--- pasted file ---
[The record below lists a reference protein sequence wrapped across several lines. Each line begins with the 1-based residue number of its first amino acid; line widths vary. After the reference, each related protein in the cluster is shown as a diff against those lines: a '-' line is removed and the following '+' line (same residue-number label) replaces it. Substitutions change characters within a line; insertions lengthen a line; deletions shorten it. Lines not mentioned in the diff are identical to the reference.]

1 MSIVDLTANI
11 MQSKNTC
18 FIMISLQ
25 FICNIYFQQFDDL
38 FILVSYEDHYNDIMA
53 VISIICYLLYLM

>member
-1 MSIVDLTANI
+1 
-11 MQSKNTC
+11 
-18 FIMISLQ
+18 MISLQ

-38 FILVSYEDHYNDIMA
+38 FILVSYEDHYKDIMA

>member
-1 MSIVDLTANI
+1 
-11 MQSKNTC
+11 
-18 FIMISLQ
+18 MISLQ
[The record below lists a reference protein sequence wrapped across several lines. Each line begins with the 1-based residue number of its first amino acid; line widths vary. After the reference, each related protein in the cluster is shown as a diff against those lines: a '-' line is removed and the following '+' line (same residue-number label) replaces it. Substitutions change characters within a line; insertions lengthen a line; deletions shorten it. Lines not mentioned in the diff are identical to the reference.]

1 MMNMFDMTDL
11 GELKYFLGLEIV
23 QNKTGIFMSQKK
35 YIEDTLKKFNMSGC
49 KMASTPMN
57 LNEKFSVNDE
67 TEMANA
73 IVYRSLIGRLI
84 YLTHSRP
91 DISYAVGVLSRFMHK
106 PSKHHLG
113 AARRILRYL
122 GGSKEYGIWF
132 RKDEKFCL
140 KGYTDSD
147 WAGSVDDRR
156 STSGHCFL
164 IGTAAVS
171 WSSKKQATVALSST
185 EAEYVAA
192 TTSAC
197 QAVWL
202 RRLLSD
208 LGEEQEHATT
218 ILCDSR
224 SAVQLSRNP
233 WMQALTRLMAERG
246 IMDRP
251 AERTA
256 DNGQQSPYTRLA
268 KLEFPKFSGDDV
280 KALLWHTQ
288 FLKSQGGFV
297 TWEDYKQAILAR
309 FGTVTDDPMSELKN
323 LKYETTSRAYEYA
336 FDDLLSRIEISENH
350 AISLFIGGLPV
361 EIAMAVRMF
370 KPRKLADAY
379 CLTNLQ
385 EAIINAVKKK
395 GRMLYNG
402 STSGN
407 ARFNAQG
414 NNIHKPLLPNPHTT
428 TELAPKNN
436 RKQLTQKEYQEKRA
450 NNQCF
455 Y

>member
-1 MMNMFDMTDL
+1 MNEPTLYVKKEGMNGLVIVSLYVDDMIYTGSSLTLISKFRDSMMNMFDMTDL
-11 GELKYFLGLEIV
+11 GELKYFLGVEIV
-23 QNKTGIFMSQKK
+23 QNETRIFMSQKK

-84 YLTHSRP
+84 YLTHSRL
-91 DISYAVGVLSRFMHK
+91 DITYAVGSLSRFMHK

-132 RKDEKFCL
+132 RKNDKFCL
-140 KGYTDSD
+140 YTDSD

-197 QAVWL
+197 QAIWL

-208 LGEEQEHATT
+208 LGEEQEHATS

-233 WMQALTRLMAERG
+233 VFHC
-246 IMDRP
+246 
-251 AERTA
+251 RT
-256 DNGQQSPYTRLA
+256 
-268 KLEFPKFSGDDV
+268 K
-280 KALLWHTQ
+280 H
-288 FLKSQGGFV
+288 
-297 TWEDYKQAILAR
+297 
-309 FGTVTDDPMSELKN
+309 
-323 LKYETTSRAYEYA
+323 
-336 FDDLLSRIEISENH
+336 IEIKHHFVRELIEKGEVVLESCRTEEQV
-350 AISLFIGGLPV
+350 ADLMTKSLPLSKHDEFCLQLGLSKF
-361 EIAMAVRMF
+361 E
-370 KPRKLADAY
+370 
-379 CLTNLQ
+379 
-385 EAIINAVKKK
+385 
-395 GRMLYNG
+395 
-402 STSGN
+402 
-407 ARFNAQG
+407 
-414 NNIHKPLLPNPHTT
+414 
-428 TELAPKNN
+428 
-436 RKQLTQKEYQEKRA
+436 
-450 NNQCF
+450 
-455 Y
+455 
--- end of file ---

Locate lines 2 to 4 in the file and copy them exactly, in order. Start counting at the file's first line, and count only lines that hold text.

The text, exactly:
1 MSIVDLTANI
11 MQSKNTC
18 FIMISLQ